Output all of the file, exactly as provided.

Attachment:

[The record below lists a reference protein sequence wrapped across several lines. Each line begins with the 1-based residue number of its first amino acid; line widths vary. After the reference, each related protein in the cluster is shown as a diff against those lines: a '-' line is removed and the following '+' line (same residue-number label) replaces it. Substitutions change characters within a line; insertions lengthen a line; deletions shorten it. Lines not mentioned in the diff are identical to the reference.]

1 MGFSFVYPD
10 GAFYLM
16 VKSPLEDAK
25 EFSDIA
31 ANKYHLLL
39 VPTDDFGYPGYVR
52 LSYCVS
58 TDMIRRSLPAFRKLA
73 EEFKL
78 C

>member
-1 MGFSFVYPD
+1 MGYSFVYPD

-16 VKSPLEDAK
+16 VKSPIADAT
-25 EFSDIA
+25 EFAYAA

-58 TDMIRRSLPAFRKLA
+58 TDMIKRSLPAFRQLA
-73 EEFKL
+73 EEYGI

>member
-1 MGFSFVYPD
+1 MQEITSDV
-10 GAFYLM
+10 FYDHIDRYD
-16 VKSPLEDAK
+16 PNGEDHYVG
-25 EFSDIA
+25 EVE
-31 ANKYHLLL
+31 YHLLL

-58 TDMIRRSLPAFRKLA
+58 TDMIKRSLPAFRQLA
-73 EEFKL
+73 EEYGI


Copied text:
[The record below lists a reference protein sequence wrapped across several lines. Each line begins with the 1-based residue number of its first amino acid; line widths vary. After the reference, each related protein in the cluster is shown as a diff against those lines: a '-' line is removed and the following '+' line (same residue-number label) replaces it. Substitutions change characters within a line; insertions lengthen a line; deletions shorten it. Lines not mentioned in the diff are identical to the reference.]

1 MGFSFVYPD
10 GAFYLM
16 VKSPLEDAK
25 EFSDIA
31 ANKYHLLL
39 VPTDDFGYPGYVR
52 LSYCVS
58 TDMIRRSLPAFRKLA
73 EEFKL
78 C

>member
-1 MGFSFVYPD
+1 MGYSFVYPD

-16 VKSPLEDAK
+16 VKSPIADAT
-25 EFSDIA
+25 EFAYAA

-58 TDMIRRSLPAFRKLA
+58 TDMIKRSLPAFRQLA
-73 EEFKL
+73 EEYGI

>member
-1 MGFSFVYPD
+1 MQEITSDV
-10 GAFYLM
+10 FYDHIDRYD
-16 VKSPLEDAK
+16 PNGEDHYVG
-25 EFSDIA
+25 EVE
-31 ANKYHLLL
+31 YHLLL

-58 TDMIRRSLPAFRKLA
+58 TDMIKRSLPAFRQLA
-73 EEFKL
+73 EEYGI